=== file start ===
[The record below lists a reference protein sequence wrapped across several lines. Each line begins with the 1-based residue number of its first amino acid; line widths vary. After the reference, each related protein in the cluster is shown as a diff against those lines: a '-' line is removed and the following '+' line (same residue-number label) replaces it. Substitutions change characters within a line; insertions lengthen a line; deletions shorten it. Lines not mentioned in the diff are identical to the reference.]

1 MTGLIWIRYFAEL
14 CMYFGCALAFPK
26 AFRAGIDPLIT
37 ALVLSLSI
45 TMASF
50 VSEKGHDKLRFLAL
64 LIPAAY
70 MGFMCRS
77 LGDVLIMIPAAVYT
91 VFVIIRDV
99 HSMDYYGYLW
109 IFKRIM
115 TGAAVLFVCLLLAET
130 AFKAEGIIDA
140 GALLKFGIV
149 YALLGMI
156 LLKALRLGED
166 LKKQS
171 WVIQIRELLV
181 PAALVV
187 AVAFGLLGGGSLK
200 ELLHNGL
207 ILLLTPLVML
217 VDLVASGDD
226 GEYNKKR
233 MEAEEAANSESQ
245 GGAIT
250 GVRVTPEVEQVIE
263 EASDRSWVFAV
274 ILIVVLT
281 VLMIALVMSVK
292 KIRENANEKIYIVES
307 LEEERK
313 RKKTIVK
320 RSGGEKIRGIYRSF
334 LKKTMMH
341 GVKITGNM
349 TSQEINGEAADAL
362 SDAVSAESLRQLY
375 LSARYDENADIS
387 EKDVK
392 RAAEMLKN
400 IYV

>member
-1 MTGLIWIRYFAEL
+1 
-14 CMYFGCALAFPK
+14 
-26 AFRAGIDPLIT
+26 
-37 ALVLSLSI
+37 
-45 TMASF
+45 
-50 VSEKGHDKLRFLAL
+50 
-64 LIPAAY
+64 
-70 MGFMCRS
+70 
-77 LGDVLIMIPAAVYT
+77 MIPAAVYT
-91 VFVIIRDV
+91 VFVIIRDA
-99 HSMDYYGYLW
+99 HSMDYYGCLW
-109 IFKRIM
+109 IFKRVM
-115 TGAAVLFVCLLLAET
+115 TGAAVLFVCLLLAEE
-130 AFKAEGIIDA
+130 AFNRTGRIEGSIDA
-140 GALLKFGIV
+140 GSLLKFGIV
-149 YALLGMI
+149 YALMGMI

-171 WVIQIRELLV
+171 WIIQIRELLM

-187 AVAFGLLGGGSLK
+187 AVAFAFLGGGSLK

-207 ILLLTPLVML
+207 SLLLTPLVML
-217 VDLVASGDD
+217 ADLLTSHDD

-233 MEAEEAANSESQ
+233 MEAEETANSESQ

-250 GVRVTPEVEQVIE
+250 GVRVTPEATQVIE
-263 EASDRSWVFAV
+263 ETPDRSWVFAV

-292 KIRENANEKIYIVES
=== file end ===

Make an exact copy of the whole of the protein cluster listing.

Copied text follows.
[The record below lists a reference protein sequence wrapped across several lines. Each line begins with the 1-based residue number of its first amino acid; line widths vary. After the reference, each related protein in the cluster is shown as a diff against those lines: a '-' line is removed and the following '+' line (same residue-number label) replaces it. Substitutions change characters within a line; insertions lengthen a line; deletions shorten it. Lines not mentioned in the diff are identical to the reference.]

1 MTGLIWIRYFAEL
14 CMYFGCALAFPK
26 AFRAGIDPLIT
37 ALVLSLSI
45 TMASF
50 VSEKGHDKLRFLAL
64 LIPAAY
70 MGFMCRS
77 LGDVLIMIPAAVYT
91 VFVIIRDV
99 HSMDYYGYLW
109 IFKRIM
115 TGAAVLFVCLLLAET
130 AFKAEGIIDA
140 GALLKFGIV
149 YALLGMI
156 LLKALRLGED
166 LKKQS
171 WVIQIRELLV
181 PAALVV
187 AVAFGLLGGGSLK
200 ELLHNGL
207 ILLLTPLVML
217 VDLVASGDD
226 GEYNKKR
233 MEAEEAANSESQ
245 GGAIT
250 GVRVTPEVEQVIE
263 EASDRSWVFAV
274 ILIVVLT
281 VLMIALVMSVK
292 KIRENANEKIYIVES
307 LEEERK
313 RKKTIVK
320 RSGGEKIRGIYRSF
334 LKKTMMH
341 GVKITGNM
349 TSQEINGEAADAL
362 SDAVSAESLRQLY
375 LSARYDENADIS
387 EKDVK
392 RAAEMLKN
400 IYV

>member
-1 MTGLIWIRYFAEL
+1 
-14 CMYFGCALAFPK
+14 
-26 AFRAGIDPLIT
+26 
-37 ALVLSLSI
+37 
-45 TMASF
+45 
-50 VSEKGHDKLRFLAL
+50 
-64 LIPAAY
+64 
-70 MGFMCRS
+70 
-77 LGDVLIMIPAAVYT
+77 MIPAAVYT
-91 VFVIIRDV
+91 VFVIIRDA
-99 HSMDYYGYLW
+99 HSMDYYGCLW
-109 IFKRIM
+109 IFKRVM
-115 TGAAVLFVCLLLAET
+115 TGAAVLFVCLLLAEE
-130 AFKAEGIIDA
+130 AFNRTGRIEGSIDA
-140 GALLKFGIV
+140 GSLLKFGIV
-149 YALLGMI
+149 YALMGMI

-171 WVIQIRELLV
+171 WIIQIRELLM

-187 AVAFGLLGGGSLK
+187 AVAFAFLGGGSLK

-207 ILLLTPLVML
+207 SLLLTPLVML
-217 VDLVASGDD
+217 ADLLTSHDD

-233 MEAEEAANSESQ
+233 MEAEETANSESQ

-250 GVRVTPEVEQVIE
+250 GVRVTPEATQVIE
-263 EASDRSWVFAV
+263 ETPDRSWVFAV

-292 KIRENANEKIYIVES